Heap the couscous on a platter. Clear a hole in the center by pushing the grains toward the perimeter. With a slotted spoon, arrange the lamb and vegetables in the center, leaving some of them in the broth. Serve with the harissa, the caramelized onions, and individual bowls of broth, which people can sprinkle on their couscous to their taste.

From Fine Cooking 37, pp. 54-57

+++++++++++++++++++++++++++++++++++++

my changes: no caramelized onions, storebought harissa. No eggplant, no cabbage, no sweet potatoes. Just zucchini, carrots, red bell pepper, garbanzo beans.

I know, I know, horrible changes, but my beloved and onions do not agree, he has a hard time digesting them, so I skipped them and also reduced the amount of onions in the braise. I also did not want to make a gigantic amount of food, so kept it simple, with fewer veggies. We still have enough for two more dinners, easily.

I added chicken pieces - browned a couple of thighs and a couple of drumsticks, included in the braise together with the lamb shanks, removed them when very tender.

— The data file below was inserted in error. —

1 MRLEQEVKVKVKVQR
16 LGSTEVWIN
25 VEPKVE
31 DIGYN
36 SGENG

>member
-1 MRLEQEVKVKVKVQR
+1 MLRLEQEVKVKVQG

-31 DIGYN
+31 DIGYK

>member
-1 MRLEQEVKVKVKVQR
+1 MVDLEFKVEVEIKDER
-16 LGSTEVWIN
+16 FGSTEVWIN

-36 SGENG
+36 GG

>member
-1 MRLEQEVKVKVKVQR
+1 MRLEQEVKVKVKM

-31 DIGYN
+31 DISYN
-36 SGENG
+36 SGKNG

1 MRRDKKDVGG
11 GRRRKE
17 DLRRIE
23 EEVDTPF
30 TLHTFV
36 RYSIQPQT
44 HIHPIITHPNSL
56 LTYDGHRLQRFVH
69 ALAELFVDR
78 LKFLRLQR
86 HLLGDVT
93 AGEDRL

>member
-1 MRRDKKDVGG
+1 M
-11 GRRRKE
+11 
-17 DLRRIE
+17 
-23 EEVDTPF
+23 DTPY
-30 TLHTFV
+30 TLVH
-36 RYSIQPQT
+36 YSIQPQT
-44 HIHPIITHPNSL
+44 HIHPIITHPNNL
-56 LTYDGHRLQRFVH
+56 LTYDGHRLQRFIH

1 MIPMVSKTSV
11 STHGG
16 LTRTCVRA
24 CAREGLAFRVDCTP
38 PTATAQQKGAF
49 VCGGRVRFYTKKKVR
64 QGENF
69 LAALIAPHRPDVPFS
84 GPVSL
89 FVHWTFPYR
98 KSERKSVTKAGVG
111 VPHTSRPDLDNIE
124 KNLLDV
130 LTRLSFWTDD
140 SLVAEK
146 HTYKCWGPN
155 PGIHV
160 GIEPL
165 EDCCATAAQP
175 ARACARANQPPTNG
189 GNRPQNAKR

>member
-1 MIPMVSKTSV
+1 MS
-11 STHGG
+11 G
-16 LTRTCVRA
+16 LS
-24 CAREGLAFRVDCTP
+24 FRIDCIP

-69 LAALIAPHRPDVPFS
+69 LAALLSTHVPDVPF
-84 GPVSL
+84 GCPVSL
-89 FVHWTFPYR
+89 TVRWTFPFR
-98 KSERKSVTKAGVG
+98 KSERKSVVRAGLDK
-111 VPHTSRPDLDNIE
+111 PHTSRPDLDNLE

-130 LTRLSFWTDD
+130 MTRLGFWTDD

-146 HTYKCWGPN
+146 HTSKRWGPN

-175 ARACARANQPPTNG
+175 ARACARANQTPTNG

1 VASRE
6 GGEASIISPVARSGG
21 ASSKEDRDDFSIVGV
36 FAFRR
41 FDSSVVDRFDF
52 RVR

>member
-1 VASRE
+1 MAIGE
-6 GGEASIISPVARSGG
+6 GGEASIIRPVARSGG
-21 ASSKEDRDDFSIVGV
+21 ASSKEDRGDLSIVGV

I did not add the butter and cinnamon at the end either - whenever possible, I skip butter or added fat that seems too much. Maybe the dish would be even more luscious, but.... it was tasty enough without it.

Couscous - I found whole wheat couscous, not quick-cooking kind = at a gourmet store in town, sold in bulk. That's what I used. It was delicious and behaved during the steaming and fluffing steps exactly as described.

Marie Louise sent me a link (found above in the thread somewhere) - and I followed it too for the steaming fluffing, except that he was using semolina and forming the grains with addition of semolina flour - I thought it was a bit too risky to go that route for my first time, and also I could not find semolina, just couscous itself.